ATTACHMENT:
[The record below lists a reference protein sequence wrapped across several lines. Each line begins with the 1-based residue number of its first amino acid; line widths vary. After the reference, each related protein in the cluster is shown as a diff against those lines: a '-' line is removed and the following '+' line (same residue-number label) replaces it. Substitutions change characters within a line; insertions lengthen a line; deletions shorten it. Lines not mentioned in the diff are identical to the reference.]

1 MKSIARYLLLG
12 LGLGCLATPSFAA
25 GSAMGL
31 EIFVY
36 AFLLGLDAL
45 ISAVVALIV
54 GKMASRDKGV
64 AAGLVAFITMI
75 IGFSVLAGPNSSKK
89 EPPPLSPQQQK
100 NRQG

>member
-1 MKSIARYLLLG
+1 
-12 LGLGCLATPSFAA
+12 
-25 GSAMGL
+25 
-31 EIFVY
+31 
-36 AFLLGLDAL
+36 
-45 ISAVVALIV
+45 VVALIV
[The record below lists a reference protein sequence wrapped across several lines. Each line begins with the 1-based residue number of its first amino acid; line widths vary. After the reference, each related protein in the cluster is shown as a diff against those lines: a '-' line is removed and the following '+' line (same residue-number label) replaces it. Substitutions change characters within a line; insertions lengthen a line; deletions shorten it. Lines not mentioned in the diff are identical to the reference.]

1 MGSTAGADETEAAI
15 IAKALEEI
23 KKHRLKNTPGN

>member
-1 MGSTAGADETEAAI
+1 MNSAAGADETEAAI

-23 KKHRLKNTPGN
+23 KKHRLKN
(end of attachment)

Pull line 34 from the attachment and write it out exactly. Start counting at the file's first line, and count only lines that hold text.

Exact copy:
+23 KKHRLKN